But $250,000 dollars per year on "communications" what does this mean? Same with stewardship and education, what does that include for half a million dollars a year? And what kind of "research" is going on at $330,000 dollars per year? Is it just typical government overspending? Seriously curious....


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By Seth Derr
From harrisburg, pa
Oct 29, 2011
Hey there!

It's a private organization so government overspending's out. I actually think those numbers are pretty reasonable in this day and age. I'm surprised they only raised 385k on entry fees though. I definitely thought it would be more than that. That place is a shit show on any given weekend.


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By dorseyec
Oct 29, 2011

rgold wrote:
Behind this sense of entitlement is, perhaps, an attitude shaped by the availability of other taxpayer-supported outdoor resources.


I think that's a big part of it... I guess I'm used to being able to go outside and enjoy the land in America without paying $17 dollars a day whether its hiking, climbing, biking or whatever. But I understand a private preserve is a totally different case. I still don't understand what kind of research they are doing here to justify spending almost $400,000 a year though.


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By Jake D.
From Northeast
Oct 30, 2011

www.mohonkpreserve.org/index.php

www.mohonkpreserve.org/index.php?whatwedo

They put everything on the website. They do many internships, grants, forest and environment research, animal research


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By Morgan Patterson
Administrator
Nov 1, 2011
Stoked...

So if daily use funds are such a small part of the income equation why have fees increased so dramatically for climbing? Has it been proportionally increased? If not aren't climbers being asked to foot more and more of the bill when nearly 75% of the bill is stewardship, education, research, and land protection? How much do the folks/organizations that use these aspects of the preserve contribute?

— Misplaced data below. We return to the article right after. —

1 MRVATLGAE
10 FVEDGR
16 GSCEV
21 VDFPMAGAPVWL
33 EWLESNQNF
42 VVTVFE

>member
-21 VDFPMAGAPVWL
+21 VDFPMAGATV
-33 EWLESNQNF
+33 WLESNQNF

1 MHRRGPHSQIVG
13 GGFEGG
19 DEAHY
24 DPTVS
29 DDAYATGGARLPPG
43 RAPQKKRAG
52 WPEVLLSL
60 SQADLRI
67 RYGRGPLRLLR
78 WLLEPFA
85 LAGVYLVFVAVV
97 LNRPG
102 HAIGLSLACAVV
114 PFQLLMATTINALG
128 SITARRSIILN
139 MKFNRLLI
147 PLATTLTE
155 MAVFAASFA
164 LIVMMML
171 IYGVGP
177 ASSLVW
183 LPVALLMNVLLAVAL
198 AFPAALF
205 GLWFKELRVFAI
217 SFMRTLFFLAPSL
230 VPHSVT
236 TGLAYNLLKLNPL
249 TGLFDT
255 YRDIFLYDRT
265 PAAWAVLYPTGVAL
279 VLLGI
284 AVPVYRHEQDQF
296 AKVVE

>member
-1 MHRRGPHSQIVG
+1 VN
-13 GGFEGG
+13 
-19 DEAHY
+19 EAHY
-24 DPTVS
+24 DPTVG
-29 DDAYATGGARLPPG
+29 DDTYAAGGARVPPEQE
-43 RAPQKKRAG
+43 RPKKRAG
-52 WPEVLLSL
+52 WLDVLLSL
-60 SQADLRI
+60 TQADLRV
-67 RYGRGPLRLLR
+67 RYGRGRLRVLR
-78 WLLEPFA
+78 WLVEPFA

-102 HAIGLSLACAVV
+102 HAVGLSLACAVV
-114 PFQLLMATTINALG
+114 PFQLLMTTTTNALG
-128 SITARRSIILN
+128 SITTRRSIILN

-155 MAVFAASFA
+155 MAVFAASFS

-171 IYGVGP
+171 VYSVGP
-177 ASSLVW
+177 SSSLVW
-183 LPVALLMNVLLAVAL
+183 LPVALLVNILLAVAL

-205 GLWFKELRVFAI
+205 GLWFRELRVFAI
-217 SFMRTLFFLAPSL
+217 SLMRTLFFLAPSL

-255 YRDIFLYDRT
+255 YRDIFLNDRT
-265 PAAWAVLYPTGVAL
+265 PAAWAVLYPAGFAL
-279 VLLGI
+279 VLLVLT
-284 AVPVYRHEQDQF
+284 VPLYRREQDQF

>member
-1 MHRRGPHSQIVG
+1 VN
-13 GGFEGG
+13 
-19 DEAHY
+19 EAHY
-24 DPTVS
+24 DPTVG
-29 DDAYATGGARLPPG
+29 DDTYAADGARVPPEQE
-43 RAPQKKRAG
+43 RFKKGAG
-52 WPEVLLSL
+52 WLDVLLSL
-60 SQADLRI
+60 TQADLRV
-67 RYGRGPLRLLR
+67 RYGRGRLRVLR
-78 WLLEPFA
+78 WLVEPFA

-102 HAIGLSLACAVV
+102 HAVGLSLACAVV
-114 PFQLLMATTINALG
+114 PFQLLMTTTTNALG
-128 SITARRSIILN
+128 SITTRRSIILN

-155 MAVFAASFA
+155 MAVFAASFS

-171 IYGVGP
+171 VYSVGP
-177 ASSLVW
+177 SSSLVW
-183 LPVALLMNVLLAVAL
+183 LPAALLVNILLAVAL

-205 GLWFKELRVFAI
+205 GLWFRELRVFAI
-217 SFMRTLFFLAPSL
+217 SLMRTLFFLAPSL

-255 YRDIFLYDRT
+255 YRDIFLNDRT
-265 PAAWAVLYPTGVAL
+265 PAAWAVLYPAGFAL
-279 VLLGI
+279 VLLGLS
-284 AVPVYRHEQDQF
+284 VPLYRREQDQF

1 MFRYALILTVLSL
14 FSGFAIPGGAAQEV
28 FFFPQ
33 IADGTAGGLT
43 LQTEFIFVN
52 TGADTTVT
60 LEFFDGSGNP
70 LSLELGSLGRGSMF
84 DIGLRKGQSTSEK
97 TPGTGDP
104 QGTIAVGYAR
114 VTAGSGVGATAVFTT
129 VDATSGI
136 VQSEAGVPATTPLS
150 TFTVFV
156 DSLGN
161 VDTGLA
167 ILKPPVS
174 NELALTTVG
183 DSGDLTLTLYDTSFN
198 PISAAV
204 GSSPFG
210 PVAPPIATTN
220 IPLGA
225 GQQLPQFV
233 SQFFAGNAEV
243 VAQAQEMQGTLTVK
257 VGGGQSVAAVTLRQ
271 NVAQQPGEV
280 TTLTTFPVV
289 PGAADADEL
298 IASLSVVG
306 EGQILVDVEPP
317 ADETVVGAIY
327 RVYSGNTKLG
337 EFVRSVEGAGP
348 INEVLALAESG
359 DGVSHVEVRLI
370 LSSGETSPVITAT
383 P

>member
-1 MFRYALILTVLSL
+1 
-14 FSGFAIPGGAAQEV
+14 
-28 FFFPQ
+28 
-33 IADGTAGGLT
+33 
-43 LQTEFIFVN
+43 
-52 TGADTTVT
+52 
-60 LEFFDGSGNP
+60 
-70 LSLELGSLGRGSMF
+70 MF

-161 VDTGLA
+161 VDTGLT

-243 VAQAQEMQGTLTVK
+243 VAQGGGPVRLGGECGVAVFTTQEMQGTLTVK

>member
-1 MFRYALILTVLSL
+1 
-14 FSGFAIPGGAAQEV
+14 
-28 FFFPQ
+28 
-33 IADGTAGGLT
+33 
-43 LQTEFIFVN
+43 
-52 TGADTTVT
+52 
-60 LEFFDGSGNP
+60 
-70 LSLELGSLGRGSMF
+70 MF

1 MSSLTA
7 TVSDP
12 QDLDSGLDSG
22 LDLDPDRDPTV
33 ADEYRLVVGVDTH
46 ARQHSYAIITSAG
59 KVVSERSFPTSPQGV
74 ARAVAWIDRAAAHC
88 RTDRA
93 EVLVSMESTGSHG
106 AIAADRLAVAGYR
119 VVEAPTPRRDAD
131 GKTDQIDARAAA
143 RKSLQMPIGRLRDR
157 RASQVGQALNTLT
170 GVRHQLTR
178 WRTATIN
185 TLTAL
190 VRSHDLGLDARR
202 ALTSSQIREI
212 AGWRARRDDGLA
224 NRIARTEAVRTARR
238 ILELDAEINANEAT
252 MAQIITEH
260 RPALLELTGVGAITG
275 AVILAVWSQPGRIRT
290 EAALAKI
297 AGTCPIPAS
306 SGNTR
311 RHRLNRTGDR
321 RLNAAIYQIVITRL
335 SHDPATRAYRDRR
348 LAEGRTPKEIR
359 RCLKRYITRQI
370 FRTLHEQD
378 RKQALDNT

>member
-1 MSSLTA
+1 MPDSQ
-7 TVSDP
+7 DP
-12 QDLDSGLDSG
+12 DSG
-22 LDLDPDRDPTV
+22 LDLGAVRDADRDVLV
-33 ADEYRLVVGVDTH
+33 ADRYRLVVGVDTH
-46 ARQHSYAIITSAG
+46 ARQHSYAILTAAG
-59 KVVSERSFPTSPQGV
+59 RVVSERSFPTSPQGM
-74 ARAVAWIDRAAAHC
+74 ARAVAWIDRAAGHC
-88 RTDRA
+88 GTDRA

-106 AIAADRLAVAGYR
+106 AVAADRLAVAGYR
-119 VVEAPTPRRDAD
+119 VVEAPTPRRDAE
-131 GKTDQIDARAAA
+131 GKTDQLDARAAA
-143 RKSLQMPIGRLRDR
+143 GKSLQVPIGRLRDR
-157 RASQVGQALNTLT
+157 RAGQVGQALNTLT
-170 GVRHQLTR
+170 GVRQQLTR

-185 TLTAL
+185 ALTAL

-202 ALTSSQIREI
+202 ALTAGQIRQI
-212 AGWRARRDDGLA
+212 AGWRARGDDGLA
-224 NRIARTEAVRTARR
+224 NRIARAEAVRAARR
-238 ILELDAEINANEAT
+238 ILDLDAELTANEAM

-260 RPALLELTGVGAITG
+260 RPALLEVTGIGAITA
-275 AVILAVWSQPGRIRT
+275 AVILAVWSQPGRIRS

It seems from the data provided that climbers are paying for more of the 'share' of fees while they appear to use the least from the preserve?


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By wankel7
From Indiana
Nov 3, 2011

So, 15% comes from day passes and 24% comes from year pass holders ?

40% of the operating expenses are covered by users.

I guess the point is if this was JUST a crag we would expect these expenses. Admin 9% Land protection 13% Membership 4%

So, climbing, biking , hiking makes up 26% of the expenses. Clearly, we are overpaying for climbing.

But that isn't the point I guess. Our climbing pays for stewardship, stewardship, education and etc.


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By Ice4life
From SLC, UT
Nov 7, 2011
GYM

Woodchuck ATC wrote:
Agree it's a great price for the local climber and less than a climbing gym or health club membership. Just a bit out of pocket for the guy passing through who plans on 4 or 5 days of climbs once a year.



If you go 5 times it pays for itself.


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By C Runyan
From Pennsylvania
Nov 7, 2011

I remember reading somewhere that the Mohonk Preserve has one of the oldest and most detailed climate-data collections in the world. For several generations now, folks there have been (and continue) measuring daily temperatures, vapor-pressure deficit, wind speed, and who knows what else.


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By Woodchuck ATC
Nov 7, 2011
Rock Wars, RRG, 2008

Ice4life wrote:
If you go 5 times it pays for itself.


It's a good deal if you can use it to your greatest advantage, like spending 30 or 40 days a year climbing to come out waaay ahead. Just spending that cash and breaking even over a few days still doesn't seem like a good deal at all.


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By Chris Duca
Administrator
From Havertown, PA
Nov 7, 2011
Finishing up Elusive Dream at the King Wall.  Adirondacks, NY.

For those who have a problem paying the fee, the simplest solution is to choose not to climb there. Otherwise, dip into your rainy day fund, buy a household family pass, go with your wife/roommate/life partner/whoever four weekends over the course of a year, and every time you travel/climb at the Gunks thereafter can be considered money in your pocket. Impeccable stewardship does not come freely.